Lithium-ion batteries are currently used in most consumer electronics such as cell phones and laptops because of their high energy per unit mass relative to other electrical energy storage systems. They also have a high power-to-weight ratio, high energy efficiency, good high-temperature performance, and low self-discharge.
Most of today’s Electric Vehicles use lithium-ion batteries, though the chemistry often varies from that of consumer electronics batteries. Research and development are ongoing to reduce their relatively high cost, extend their useful life, and address safety concerns in regard to overheating.
Batteries have various issues, such as:
- Thermal runaway
- Phantom drain
Thermal runaway is a chain reaction within a battery cell that can be very difficult to stop once it has started. It occurs when the temperature inside a battery reaches the point that causes a chemical reaction to occur inside the battery.
Battery drain is the energy lost from your car’s battery when it is idle. Among electric vehicle owners, this is popularly known as the phantom or vampire drain.
How batteries perform over time, and their residual life, depends on numerous factors:
- Cyclic life (frequently, infrequently, city, highway, etc.)
- Depth of discharge
- Climate/Temperature effect
- Recharge voltage and rate
The performance and residual life of a battery is a complex issue and cannot be determined easily. The scatter in the remaining range of an EV based on mileage is immense (image from teslarati.com).
What we propose is to use QCM technology – and complexity in particular – in order to institute a battery rating. The idea is to measure the battery’s state of health.
This is how it works. Batteries are made of cells. A healthy battery is one in which the various cells are used in a “balanced” fashion, so that each cell contributes in a way similar to the other cells. A complexity map of an unbalanced battery composed of 30 cells is shown below. It is clear which cells are almost “dead” and are not contributing to the power output of the entire battery.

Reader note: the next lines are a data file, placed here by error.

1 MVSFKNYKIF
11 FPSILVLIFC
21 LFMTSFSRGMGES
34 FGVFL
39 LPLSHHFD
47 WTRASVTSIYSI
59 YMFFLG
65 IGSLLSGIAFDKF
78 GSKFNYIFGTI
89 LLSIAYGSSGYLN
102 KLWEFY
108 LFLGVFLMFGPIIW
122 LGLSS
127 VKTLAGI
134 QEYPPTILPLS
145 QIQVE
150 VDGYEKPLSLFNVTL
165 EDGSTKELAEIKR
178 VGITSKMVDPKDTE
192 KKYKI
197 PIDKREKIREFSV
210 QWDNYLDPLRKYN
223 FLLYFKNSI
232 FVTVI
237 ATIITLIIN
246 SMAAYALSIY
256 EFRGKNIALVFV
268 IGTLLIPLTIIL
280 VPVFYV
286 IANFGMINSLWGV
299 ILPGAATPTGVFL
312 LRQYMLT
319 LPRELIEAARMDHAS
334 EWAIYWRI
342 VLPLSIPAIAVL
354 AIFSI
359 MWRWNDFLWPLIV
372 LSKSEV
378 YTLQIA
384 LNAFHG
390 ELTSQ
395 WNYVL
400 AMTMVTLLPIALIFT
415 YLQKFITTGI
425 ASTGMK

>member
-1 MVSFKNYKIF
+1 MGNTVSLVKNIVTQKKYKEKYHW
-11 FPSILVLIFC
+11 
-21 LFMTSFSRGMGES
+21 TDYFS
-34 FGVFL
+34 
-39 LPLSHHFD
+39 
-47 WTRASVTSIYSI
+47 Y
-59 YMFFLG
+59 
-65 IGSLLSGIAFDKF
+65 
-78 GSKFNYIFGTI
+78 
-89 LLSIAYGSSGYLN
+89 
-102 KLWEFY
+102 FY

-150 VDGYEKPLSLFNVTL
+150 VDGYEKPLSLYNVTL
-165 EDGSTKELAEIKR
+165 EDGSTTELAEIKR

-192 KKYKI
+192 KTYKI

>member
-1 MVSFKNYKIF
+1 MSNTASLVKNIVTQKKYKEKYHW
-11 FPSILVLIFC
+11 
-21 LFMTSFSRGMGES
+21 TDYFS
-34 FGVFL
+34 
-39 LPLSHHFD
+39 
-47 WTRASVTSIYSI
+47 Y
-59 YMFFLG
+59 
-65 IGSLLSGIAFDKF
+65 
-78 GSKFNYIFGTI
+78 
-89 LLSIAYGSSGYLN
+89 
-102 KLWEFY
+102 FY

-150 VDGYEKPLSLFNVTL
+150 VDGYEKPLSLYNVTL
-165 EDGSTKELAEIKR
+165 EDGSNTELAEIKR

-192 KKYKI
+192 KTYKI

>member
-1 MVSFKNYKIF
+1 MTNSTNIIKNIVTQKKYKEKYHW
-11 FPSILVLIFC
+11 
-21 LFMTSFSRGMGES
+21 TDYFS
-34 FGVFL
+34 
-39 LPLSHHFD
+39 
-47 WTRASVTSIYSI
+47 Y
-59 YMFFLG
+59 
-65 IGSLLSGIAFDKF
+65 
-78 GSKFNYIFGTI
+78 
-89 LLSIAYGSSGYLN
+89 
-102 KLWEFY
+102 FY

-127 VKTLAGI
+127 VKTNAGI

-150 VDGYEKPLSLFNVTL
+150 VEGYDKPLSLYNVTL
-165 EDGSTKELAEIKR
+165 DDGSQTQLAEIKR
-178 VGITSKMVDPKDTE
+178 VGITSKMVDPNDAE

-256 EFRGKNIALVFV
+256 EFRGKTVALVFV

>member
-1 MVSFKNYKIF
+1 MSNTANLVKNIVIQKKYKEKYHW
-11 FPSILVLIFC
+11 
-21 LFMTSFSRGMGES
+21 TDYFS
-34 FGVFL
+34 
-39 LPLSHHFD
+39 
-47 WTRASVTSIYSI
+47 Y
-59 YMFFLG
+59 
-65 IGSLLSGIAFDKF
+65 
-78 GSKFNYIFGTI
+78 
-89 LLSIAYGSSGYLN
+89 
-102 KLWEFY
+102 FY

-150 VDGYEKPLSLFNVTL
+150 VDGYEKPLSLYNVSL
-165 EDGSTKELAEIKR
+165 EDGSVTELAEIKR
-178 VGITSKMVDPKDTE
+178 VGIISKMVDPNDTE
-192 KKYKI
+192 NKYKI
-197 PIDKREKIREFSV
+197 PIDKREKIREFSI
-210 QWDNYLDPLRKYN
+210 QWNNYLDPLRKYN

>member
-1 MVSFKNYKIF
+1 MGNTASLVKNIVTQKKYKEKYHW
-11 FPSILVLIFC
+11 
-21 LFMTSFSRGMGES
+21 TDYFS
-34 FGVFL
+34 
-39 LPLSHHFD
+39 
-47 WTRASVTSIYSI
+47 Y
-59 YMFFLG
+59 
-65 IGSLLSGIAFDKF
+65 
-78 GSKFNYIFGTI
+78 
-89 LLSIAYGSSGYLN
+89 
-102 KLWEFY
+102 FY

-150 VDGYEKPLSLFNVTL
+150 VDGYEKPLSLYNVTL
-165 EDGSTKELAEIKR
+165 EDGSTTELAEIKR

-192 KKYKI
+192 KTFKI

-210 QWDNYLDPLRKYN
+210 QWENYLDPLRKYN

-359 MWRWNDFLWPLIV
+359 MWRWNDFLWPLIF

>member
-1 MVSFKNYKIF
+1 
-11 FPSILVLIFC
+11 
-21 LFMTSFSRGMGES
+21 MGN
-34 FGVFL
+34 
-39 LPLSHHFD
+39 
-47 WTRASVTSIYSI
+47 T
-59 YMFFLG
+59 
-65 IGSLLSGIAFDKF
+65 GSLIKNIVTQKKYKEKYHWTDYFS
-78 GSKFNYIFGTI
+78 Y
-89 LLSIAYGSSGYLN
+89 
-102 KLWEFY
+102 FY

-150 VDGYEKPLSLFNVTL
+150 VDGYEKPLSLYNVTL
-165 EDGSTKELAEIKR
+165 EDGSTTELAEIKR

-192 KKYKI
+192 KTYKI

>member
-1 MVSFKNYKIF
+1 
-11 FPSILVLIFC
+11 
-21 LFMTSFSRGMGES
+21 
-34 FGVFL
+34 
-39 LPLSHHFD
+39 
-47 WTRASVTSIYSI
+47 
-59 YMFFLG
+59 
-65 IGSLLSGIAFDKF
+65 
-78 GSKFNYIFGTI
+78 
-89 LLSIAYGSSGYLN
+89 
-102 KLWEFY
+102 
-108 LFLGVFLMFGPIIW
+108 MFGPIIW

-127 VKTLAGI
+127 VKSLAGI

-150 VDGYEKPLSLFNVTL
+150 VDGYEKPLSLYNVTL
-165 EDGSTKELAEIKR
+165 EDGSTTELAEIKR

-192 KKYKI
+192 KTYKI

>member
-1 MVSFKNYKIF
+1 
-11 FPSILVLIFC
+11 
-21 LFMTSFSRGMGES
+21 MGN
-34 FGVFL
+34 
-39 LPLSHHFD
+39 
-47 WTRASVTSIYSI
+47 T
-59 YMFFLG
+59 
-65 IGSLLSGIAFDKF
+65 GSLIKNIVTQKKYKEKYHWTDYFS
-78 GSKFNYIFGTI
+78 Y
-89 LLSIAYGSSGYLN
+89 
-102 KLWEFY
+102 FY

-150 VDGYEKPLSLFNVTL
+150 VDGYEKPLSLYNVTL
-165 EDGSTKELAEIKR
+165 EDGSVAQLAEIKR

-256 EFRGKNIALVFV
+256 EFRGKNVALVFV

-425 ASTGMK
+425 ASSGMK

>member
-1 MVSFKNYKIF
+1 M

A more balanced situation is shown below. In this case the cells “collaborate” more than in the previous case.
This means that battery 2 gets a significantly higher rating as shown below:
The respective ratings are, 73% and 85%, which is equivalent to a three and four-star rating (on a scale from one to five).
In order to obtain a battery rating one may use a variety of measurements, such as cell temperature, voltage, or state of charge, and this may be done onboard a vehicle or during recharging. A few minutes of data are sufficient. With this approach, one can get a battery rating each time one visits a charging station. Evidently, the QCM-based battery rating system will need to be integrated with the software that manages the charging station itself, as illustrated below (see blue QCM module).
Clearly, this approach can be adopted to any kind of battery not just EV batteries. Large batteries in power stations can be rated accoding to this technique which can help program maintenance cycles as well as indicated which cells need more attention (see the small squares in the above complexity maps).